“Wait, this isn’t vegan, right?,” a young woman asks her (I assume) mom while sitting across from her in their two-person booth at Fancy Radish, the newest plant-based restaurant to satiate DC’s growing herbivore community.
“No, it must be just vegetarian, because there’s cheese and stuff. It can’t be vegan,” her mom replies, before biting into the plant-based, fondue-soaked soft pretzel in front of her.
As the mom licks her lips, savoring every last drop of the rutabaga-turned-melted-cheese-like fondue, I find myself having an intense internal debate about whether I should cut into their conversation or not.
As someone who is new to the vegan world, and increasingly more eager to learn about the wonders of plant-based living, I am well aware that not a single item on Fancy Radish’s refreshingly obscure menu is made from animals. However, neither the menu, nor the restaurant’s website, explicitly calls itself out as a vegan establishment. Instead, it uses the term “inventive vegetable cooking.”
I assume this is because “vegan” has become such a potent word, with the power to irk meat and cheese lovers alike with a mere two syllables. I decide to take the plunge, setting aside my fear of social judgement for butting into a stranger’s conversation, for the greater good of helping others understand the deliciousness that animal-free eating can be.
“It’s actually all vegan,” I say, quietly at first. Then, my inner, newly discovered vegan advocate voice speaks up: “Everything on the menu is made from plants. So the fondue cheese is actually made from a vegetable! I know it’s hard to believe because it tastes so flavorful.”
Fancy Radish is named after the signature dish (top photo) at the owners’ award-winning Philadelphia restaurant Vedge, which was named Philadelphia’s number-one restaurant by Zagat in 2014. In an interview with The Philly Inquirer, Kate Jacoby (who co-owns Fancy Radish, along with Vedge, V Street and Wiz Kid in Philadelphia, with her James Beard-nominated chef husband Rich Landau) explained, “The Fancy Radishes [dish] captures perfectly our approach to vegetable cooking: elevating humble vegetables to prove how versatile, inspired and delicious they can be.”
Besides that namesake dish and the abovementioned Rutabaga Fondue with “today’s soft pretzel and yesterday’s pickle,” some other favorites are the Spicy Dan Dan Noodles and the Chermoula Grilled Tofu served with smoked eggplant, pickled carrot, olives and preserved lemon. The kitchen draws inspiration from all over the world: there’s Middle Eastern zhoug (Yemenite hot sauce) and za’atar (hyssop herb blend), Peruvian aji amarillo (yellow pepper sauce), Hungarian potato bread and ramen, to name a few.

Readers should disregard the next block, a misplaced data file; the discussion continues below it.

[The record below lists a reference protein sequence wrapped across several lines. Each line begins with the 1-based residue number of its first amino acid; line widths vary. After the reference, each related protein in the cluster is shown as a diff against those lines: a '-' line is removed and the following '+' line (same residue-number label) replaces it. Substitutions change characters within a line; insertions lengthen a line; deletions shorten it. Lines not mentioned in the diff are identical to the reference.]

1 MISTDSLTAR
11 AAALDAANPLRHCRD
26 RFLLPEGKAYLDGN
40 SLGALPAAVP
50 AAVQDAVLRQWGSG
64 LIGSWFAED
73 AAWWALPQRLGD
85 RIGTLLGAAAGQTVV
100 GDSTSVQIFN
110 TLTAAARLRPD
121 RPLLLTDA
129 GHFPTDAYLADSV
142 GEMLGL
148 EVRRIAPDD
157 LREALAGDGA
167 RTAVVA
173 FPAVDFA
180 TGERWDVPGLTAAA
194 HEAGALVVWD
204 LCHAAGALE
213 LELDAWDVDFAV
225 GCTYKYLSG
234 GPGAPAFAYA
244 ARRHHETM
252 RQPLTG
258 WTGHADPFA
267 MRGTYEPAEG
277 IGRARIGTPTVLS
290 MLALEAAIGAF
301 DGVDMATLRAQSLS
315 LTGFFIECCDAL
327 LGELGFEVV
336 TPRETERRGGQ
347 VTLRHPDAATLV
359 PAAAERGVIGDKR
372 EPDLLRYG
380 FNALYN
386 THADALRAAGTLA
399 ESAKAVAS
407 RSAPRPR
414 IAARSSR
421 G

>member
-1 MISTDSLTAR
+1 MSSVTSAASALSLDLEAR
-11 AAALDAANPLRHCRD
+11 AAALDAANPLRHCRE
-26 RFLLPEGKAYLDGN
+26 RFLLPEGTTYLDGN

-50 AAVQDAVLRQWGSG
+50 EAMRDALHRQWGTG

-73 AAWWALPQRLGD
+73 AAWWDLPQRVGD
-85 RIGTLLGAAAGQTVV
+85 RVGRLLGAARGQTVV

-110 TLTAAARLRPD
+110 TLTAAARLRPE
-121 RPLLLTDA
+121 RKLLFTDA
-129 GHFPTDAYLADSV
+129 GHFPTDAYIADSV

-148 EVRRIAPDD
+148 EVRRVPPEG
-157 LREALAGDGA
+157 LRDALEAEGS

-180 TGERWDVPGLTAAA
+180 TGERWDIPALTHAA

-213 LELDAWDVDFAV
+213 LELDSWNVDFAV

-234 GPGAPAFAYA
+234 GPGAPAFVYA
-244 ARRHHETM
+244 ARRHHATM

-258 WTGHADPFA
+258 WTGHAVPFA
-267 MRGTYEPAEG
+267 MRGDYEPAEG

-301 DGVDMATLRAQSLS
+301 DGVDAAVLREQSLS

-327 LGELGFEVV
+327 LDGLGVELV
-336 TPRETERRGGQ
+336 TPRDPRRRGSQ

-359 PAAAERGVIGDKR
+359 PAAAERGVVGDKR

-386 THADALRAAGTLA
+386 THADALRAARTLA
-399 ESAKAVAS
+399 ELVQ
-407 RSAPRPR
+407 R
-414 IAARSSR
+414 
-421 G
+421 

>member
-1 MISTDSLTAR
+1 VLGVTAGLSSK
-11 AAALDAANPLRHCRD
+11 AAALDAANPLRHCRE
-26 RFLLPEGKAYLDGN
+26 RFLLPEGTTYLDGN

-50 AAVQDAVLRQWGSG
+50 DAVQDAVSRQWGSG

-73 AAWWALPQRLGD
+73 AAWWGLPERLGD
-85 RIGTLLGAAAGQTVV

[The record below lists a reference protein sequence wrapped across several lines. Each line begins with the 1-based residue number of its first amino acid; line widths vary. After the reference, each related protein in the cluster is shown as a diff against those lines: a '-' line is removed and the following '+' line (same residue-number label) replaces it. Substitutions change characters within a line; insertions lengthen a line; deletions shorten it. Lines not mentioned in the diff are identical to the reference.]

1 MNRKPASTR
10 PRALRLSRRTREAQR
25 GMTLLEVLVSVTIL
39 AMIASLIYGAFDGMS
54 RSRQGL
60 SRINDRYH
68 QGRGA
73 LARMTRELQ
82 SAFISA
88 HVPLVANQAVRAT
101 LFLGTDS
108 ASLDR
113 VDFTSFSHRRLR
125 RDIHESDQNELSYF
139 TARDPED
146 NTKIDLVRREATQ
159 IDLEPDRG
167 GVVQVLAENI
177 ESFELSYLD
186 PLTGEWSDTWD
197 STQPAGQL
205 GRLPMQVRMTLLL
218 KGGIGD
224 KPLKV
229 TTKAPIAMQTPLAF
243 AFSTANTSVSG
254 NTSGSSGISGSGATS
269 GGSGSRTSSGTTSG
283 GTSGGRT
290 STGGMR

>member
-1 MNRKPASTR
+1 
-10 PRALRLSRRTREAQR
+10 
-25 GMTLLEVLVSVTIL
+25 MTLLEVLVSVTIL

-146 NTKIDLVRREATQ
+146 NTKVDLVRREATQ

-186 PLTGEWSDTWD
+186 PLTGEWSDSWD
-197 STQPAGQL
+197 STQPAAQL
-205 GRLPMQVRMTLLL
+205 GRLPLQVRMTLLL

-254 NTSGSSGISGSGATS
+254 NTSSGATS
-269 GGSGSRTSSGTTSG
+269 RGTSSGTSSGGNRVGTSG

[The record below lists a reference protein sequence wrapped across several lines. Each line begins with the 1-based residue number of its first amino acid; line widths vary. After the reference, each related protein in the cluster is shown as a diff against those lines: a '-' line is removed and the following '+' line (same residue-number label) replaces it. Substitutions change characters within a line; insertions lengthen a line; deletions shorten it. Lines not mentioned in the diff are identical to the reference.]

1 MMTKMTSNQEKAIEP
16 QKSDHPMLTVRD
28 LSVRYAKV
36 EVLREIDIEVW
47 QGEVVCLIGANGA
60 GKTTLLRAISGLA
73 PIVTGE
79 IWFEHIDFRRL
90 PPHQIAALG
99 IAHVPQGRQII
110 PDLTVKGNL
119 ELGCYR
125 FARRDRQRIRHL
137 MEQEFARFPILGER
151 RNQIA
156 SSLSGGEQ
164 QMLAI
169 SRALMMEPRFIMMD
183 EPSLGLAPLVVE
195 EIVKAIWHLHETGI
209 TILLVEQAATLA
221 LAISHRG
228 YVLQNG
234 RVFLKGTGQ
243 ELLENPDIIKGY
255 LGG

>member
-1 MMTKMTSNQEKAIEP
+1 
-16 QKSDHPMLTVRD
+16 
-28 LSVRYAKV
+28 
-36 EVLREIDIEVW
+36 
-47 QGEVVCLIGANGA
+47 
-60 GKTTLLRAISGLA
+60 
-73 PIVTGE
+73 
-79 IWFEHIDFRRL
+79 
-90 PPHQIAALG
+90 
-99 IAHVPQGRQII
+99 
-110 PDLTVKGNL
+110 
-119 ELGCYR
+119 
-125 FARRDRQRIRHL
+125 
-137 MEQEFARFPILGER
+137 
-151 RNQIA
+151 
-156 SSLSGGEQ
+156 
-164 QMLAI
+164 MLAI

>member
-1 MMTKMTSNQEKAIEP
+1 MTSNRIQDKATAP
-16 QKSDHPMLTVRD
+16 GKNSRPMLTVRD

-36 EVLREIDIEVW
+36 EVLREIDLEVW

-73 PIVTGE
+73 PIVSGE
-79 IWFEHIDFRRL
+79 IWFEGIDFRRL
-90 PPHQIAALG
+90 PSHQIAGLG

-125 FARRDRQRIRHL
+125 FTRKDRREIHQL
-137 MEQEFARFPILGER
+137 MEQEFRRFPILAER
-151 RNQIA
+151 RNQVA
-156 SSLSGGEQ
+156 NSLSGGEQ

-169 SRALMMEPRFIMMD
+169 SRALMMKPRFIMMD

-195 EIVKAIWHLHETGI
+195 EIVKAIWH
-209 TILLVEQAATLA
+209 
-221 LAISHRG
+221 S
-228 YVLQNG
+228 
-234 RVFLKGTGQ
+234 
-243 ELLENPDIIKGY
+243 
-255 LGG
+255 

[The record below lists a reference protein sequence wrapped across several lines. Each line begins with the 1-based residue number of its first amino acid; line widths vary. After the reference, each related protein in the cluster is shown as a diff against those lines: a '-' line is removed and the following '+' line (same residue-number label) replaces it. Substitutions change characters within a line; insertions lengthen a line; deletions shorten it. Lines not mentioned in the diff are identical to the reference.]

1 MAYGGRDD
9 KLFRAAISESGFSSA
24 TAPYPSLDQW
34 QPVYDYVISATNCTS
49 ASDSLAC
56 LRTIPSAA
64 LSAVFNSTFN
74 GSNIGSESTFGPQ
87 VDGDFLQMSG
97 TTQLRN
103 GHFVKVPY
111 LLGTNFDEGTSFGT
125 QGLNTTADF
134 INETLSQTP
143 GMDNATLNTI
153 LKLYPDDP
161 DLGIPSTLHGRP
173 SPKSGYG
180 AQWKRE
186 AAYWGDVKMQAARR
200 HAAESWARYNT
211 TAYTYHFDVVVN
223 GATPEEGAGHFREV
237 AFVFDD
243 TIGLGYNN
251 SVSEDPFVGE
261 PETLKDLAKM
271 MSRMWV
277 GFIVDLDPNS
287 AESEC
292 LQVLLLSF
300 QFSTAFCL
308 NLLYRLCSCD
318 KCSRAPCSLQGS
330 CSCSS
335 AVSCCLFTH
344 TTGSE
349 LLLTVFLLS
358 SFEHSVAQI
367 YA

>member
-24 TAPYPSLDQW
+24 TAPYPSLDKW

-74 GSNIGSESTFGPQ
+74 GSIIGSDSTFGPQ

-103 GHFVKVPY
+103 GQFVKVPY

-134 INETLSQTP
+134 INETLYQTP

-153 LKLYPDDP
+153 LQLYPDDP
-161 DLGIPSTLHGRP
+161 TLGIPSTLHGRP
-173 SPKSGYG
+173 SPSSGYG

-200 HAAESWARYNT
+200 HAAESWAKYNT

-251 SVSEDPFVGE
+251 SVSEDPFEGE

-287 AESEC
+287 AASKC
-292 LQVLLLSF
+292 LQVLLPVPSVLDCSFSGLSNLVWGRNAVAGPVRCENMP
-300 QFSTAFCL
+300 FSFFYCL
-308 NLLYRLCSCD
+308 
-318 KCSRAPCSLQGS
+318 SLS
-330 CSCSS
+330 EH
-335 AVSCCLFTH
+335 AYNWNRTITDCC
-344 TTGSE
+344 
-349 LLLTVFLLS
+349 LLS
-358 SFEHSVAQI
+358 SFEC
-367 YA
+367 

For dessert, the Sticky Toffee Pudding is addictively delicious, and the Chamomile Medley tea is pure heaven. (The restaurant also has a drinks menu offering wine, local beers and creative cocktails.) The menu changes frequently, so be sure to ask the staff for their recommendations.
But Fancy Radish so much more than a delicious, artfully plated meat-free meal. This extraordinary restaurant presents a dining experience that speaks to our most compassionate selves, our Jewish heritage and our vision for a better world.
For chef and co-owner Landau, this restaurant is all about the soul and passion behind its dishes. “Growing up in a Reform Jewish household, I learned that cooking [especially meat] has so much to do with soul and flavor… When I became a vegetarian for ethical reasons, I had to teach myself how to cook without meat, because a lot of the things I loved to eat were very carnivorous—for example, corned beef and Jewish deli meats. [Since] I was deeply in tune with great cooking from my grandmothers and mom, I was able to channel their soul [into my cooking].” (By the way, he says they may even start offering Jewish holiday-related foods at certain times of the year, like cauliflower gefilte fish. No promises, though.)
He goes on to explain how eating a diet sans meat can set each of us on a path toward a more compassionate life, where what we eat reflects the Jewish values and history we’ve been taught for so many years. “I learned compassion at a very young age. I couldn’t believe we were slaughtering animals for food, it made no sense.”
As I see it, Fancy Radish is a part of the groundbreaking revolution happening around all of us—one of awakening to the atrocities around us and pushing for peace. Or, as Landau puts it, “We have to start learning not to hate. Until [then], we can’t grow.”
Fancy Radish, 202-675-8341, 600 H Street NE, Washington, DC, Tuesday–Thursday 5–10 pm, Friday–Saturday 5–11 pm, Sunday 5–9 pm. Vegan. Not kosher.
Top photo courtesy of Fancy Radish. Photos within the article courtesy of Allison Friedman.